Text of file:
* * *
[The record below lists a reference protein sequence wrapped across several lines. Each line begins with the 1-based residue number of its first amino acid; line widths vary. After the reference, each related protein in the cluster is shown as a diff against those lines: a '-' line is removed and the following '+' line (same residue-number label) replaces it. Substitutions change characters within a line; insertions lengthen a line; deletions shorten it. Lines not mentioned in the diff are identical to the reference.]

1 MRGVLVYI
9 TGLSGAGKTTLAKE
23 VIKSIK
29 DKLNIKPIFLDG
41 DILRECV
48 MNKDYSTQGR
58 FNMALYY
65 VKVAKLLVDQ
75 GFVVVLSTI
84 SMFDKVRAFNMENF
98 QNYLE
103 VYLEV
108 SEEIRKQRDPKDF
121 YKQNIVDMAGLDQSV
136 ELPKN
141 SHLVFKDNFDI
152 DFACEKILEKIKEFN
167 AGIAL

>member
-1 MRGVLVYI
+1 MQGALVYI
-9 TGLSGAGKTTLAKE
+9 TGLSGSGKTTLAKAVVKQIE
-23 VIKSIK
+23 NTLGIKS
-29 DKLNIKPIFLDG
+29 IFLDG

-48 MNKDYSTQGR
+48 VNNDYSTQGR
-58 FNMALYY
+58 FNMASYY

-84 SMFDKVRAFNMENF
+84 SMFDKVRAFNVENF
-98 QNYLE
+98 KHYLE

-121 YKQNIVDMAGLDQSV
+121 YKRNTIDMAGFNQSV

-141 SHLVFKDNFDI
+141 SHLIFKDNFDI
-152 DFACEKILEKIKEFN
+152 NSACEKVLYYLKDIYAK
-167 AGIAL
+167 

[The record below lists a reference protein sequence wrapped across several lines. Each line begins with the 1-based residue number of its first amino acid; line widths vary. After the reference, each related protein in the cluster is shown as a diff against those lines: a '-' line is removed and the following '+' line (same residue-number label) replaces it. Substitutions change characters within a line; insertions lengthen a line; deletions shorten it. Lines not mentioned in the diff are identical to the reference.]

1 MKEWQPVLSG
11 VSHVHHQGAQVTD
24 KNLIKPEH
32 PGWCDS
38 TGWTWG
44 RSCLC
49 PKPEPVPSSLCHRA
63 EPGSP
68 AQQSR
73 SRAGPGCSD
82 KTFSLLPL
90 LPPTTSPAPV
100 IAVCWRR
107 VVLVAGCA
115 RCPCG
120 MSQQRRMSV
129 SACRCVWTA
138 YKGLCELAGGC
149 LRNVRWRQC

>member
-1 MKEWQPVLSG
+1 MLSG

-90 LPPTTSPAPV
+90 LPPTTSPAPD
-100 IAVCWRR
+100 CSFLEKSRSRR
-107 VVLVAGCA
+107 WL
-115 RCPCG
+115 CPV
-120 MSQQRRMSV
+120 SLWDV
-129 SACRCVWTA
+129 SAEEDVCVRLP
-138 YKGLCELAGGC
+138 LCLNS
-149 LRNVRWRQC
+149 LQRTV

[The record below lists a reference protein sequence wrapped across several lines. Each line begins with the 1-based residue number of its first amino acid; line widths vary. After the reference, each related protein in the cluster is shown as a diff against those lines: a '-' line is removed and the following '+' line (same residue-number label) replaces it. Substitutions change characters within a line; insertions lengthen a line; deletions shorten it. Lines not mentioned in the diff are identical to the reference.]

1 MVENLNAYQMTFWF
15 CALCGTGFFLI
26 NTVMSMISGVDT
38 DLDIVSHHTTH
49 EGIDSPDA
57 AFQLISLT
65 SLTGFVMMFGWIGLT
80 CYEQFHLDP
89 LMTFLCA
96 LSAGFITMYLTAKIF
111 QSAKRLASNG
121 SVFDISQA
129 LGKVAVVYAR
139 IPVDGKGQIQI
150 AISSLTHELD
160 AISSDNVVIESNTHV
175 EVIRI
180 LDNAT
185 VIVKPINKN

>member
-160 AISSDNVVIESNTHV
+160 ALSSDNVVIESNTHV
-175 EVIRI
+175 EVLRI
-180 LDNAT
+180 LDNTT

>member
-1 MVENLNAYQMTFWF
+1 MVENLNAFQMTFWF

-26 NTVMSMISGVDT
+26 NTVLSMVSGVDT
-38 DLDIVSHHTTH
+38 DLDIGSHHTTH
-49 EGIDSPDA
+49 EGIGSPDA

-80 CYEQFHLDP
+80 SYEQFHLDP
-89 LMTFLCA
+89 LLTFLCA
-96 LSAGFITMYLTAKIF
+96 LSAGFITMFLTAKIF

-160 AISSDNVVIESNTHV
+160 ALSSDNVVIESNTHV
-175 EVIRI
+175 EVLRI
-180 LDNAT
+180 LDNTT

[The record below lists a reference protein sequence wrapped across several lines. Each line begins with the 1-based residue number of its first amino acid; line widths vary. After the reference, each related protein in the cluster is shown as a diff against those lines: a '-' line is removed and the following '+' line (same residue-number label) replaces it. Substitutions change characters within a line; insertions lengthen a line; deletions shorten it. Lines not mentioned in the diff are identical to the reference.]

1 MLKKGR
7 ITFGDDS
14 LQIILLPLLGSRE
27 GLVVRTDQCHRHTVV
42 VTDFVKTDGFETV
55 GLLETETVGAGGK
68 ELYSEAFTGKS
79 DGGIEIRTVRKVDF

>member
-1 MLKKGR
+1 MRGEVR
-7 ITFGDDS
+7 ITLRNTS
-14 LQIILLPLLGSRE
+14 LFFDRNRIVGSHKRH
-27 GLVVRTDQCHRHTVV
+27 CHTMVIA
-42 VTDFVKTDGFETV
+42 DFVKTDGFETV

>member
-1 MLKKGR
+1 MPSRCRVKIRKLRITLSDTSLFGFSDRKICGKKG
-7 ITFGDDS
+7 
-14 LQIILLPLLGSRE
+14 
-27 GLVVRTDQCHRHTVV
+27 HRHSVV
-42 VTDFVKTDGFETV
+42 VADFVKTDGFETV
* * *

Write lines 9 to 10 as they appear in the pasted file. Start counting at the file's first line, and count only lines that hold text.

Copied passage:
65 VKVAKLLVDQ
75 GFVVVLSTI